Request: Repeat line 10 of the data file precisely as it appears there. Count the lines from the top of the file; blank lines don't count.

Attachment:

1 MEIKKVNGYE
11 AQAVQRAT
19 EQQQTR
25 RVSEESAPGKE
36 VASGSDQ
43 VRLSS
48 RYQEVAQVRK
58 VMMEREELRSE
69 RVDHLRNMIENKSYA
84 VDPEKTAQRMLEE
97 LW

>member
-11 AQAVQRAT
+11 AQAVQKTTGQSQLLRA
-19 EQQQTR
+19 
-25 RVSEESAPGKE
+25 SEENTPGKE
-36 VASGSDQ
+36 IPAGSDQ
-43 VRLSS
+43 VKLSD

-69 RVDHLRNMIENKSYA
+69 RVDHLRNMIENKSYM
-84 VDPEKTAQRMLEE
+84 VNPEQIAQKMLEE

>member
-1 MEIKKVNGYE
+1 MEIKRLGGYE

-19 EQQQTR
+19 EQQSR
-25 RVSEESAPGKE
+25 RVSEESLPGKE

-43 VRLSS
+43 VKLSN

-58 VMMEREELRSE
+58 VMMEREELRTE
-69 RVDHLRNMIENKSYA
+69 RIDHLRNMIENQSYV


84 VDPEKTAQRMLEE